For perfume lovers, the story of l'Artisan Parfumeur's Seville à l'Aube is a bit of an inspiration. Recounted in Denyse Beaulieu's book, The Perfume Lover, this fragrance would not have been possible without the experience and sent memories of Beaulieu. During a visit with renowned parfumeur Bertrand Duchaufour, Beaulieu explored his lab and smelled an ingredient that reminded her of a sultry night she'd had in Seville redolent of burning beeswax candles, incense and orange blossoms.
As a lover of fragrance, it's hard not to imagine what I would create myself if given the opportunity. Smell is so powerfully linked to memory that many of us have an innumerable list of specific smells and perfume notes that make us feel happy. I could list at least a dozen one note ideas around which a good fragrance could be built, but until a few days ago had never experienced the perfect fragrance literally in the air.
This past weekend I visited my uncles in Tucson, Arizona. I've grown up visiting this place: Tucson has a very "home away from home" feeling for me. The magic to this second home is that it couldn't be less similar to the climate where I live. Home for me means four seasons; a frigid snowy winter, a lush fecund spring, a hot sweltering summer and of course a crisp and beautiful autumn. Though Tucson has it's own seasons, the change from one to the next is far less noticeable nestled in the Sonoran Desert.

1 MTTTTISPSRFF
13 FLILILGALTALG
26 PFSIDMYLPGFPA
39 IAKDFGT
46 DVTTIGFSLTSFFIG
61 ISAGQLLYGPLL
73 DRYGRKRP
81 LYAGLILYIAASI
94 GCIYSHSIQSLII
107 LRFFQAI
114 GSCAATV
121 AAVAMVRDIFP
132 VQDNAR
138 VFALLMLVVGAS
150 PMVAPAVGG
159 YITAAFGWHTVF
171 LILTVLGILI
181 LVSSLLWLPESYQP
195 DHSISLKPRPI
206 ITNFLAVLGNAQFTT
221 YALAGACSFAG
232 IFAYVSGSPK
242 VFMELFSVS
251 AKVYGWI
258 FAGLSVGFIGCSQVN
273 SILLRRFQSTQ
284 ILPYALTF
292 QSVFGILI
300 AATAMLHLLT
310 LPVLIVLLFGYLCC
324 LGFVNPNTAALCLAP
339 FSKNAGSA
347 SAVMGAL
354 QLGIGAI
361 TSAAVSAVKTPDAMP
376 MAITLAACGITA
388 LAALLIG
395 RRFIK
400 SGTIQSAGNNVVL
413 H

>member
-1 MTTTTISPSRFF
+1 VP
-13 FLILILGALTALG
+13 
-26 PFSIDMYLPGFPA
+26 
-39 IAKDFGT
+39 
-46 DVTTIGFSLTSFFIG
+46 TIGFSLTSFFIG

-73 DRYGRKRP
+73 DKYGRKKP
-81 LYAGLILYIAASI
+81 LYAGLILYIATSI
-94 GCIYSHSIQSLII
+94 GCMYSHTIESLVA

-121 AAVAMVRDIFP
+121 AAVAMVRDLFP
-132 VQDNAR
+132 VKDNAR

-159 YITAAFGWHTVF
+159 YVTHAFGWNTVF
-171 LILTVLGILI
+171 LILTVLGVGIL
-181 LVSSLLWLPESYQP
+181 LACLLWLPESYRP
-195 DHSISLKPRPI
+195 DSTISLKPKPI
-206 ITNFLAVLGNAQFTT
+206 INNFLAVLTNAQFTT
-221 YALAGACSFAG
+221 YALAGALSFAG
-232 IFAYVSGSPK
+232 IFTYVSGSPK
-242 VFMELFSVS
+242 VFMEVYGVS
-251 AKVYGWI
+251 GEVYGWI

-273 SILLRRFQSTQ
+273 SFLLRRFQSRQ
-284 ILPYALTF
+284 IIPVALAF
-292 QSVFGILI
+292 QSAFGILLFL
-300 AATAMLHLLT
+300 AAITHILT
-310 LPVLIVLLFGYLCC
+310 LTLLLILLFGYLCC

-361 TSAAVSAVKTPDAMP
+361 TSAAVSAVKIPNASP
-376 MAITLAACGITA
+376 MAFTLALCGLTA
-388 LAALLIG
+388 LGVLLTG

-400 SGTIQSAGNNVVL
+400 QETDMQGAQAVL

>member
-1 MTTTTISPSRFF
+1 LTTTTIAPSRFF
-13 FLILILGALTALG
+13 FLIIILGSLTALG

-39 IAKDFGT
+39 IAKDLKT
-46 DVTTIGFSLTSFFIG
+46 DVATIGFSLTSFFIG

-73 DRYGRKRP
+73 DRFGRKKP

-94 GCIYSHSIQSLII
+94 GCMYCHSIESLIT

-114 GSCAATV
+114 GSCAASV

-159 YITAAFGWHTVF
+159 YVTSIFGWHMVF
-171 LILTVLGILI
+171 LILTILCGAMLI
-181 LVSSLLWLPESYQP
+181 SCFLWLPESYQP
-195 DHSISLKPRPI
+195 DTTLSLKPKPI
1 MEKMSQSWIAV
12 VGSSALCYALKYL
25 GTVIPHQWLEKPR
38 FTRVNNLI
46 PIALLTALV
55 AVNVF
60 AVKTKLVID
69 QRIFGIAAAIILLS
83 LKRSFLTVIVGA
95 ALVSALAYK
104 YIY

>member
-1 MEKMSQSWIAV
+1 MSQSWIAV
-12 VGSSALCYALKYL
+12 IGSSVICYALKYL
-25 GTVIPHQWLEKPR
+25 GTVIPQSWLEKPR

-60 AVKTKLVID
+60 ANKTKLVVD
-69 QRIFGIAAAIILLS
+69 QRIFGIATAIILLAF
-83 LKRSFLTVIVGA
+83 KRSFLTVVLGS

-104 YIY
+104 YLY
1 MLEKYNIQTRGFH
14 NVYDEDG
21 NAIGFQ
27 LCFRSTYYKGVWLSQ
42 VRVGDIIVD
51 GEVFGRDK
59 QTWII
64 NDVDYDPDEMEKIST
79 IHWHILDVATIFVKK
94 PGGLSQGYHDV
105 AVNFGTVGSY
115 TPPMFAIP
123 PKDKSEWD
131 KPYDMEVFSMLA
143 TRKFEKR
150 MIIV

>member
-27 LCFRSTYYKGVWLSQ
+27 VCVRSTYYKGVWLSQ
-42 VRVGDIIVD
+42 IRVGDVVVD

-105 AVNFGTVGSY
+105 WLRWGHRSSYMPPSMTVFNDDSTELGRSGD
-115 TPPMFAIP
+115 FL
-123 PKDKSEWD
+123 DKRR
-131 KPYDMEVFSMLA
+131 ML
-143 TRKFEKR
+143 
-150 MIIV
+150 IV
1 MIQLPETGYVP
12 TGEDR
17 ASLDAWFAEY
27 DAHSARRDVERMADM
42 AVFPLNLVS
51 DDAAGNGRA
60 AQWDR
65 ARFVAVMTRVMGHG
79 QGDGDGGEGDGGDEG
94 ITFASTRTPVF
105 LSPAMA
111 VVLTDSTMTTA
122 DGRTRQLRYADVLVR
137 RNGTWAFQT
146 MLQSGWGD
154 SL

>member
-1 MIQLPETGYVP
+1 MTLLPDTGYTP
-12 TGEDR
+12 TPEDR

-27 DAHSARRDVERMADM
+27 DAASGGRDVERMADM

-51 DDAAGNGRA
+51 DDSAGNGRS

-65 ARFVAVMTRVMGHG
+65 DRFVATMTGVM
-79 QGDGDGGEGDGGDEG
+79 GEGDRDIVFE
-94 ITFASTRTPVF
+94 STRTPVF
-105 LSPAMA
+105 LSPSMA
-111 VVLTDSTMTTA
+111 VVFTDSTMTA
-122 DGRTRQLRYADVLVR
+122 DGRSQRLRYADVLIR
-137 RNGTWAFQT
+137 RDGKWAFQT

One of my favorite places to visit at nightfall is El Tiradito Shrine in the Barrio Viejo neighborhood. Though the precise story has always evaded me, this shrine is dedicated to hopeless ones and aims to bring comfort to those who feel a sense of despair. It is said that a man is buried there who died fighting for the love of a woman, making El Tiradito the only Catholic shrine in the United States dedicated to a sinner. Visitors burn candles, and place letters in the cracks of the wall with the aim of seeking peace. El Tiradito is special during the day, but it feels magical and otherworldly when visited at nightfall.
This past Friday night at dusk on what was perhaps my fifteenth visit to this special place, the fragrance fates aligned and created what would be (for me at least) the perfect perfume. The air always seems to encourage a hush in the desert, and coupled with the silence it brings a dry yet earthy aroma of desert plants. Not far from the shrine, beautiful jasmine flowers bloomed in abundance. Dry and waxy smelling candles burned throughout the shrine, and the memory of incense heavy and intoxicating lingered in the air. I have never more wanted to bottle the smell and feel of a place in my life.
Although we certainly don't all have the same access to renowned perfumers that Denyse Beaulieu has, it's fun to imagine what our own scent memories could bring to the table. Seville à l'Aube is made even more magical by the fact that it is inspired by real life events. At least from my perspective, such fragrances are an inspiration in a world where mainstream perfumes are a homogeneous blend of what big department store brands believe their consumers want. I certainly don't want to smell like everyone else, but I would adore the opportunity to smell like something very special to me. Some fragrances resonate with us immediately because they already remind us of a special memory, but some like my fleeting nighttime experience at El Tiradito Shrine in the desert are far too unique to be recreated exactly as we remember them.
If you could create a perfume, what scent memory would you base the notes on?